Ralph Lee Huber (1889-1953) was an American Dentist and inventor.

Inventor of the Huber-point needle that later became known as the Tuohy needle. Primary aim of his non-coring needle was to reduce pain and trauma when injecting local anaesthesia for dental procedures.

Huber’s needle design was used by Edward Boyce Tuohy (1908-1959) for spinal catheter insertion through the needle to provide anaesthesia. Despite owning patent of the design Huber has little recognition in the original description of the Tuohy needle.

Huber had a flair for invention. He devised a system of three dimensional cinematography; enhancements to blood donation sets with sterile vacuum sealed storage; and a stethoscope which enabled pregnant women to listen to the heartbeat of their own foetus


Biography
  • Born on December 27, 1889 in Kansas City, Missouri
  • Trained as a dentist at the University of Oregon Dental School. Huber practiced dentistry in Seattle for over 30 years
  • During the war Huber provided the US army with numerous of his inventions and designs
  • 1943 – Invented his Huber-point needle [patented 1946 – US2409979A]
  • 1953 – Final hypodermic needle design patent [US2748769A]
  • Died on August 31, 1953 in Seattle, Washington aged 63

Medical Eponyms
Huber point epidural needle

Non coring type needle with a transversely curved wall and side hole giving it a long, sharp, curved tip. Differs from a typical needle where the opening of the needle is at the tip of the needle itself.

Originally designed to reduced pain when injecting local anaesthetic for dental procedures. Also known as a Tuohy Needle with Huber point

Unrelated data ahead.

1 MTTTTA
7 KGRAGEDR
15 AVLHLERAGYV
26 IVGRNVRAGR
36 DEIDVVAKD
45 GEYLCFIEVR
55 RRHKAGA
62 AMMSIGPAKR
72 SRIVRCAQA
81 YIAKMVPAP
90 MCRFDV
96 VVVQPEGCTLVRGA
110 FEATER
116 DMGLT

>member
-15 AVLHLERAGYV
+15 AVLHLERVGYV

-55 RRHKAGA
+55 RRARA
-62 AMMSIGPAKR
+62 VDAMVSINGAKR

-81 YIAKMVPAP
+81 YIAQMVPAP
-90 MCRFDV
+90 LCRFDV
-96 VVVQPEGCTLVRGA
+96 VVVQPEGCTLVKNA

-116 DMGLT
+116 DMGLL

It is an object of the invention to provide a hypodermic needle ’embodying a construction such that only minor pain Will be experienced by the patient as the needle penetrates the tissue. Moreover, a needle embodying the present teachings may be thrust into position with minimum effort and also be readily withdrawn from that position.

An additional object of the invention is that of providing a hypodermic needle in which plug cutting, with resultant danger of embolism will, in effect, be eliminated.

Still another object vis that of designing a device of this type through which medicament may be readily injected into the tissues or veins of a patient with no danger of back-pressures being generated.

Accordingly, it will be feasible to employ needles, the bodies of which will have minimum diameters Without reducing the volume or speed of the `injection of medicament or Withdrawal of blood Still another object is that of furnishing a hypodermic needle which will be of simple and rugged design and which may be manufactured by quantity production methods at minimum expense.

Huber 1943

Major Publications

Controversies

In 1946, Huber applied for a patent on a needle with a ‘transversely curved wall…end portion’. Huber made many of his inventions available to the US Army during the war, including the Huber point which was adopted by the Army in 1942 and it is possible that Tuohy first encountered the Huber point during his time in the US Army.

Controversy exists over whether Huber was in fact the creator of the now ‘Tuohy needle’ and was never properly referenced in Tuohy’s original work. Nonetheless, it was Tuohy that developed the use the Huber point for introduction of a catheter into the epidural space and his contribution to the development of continuous spinal epidural anesthesia cannot be disputed.


References

Biography

Eponymous terms


Cite this article as: Lowri Bowen and Mike Cadogan, "Ralph Huber," In: LITFL - Life in the FastLane, Accessed on September 26, 2022, https://litfl.com/ralph-huber/.

eponym

the person behind the name

Lowri Bowen. Mwynhau fy mhrofiad Awstralia, ond rwyf yn caru cymru yn fwy  | LinkedIn |

Associate Professor Curtin Medical School, Curtin University. Emergency physician MA (Oxon) MBChB (Edin) FACEM FFSEM Sir Charles Gairdner Hospital.  Passion for rugby; medical history; medical education; and asynchronous learning #FOAMed evangelist. Co-founder and CTO of Life in the Fast lane | Eponyms | Books | Twitter |

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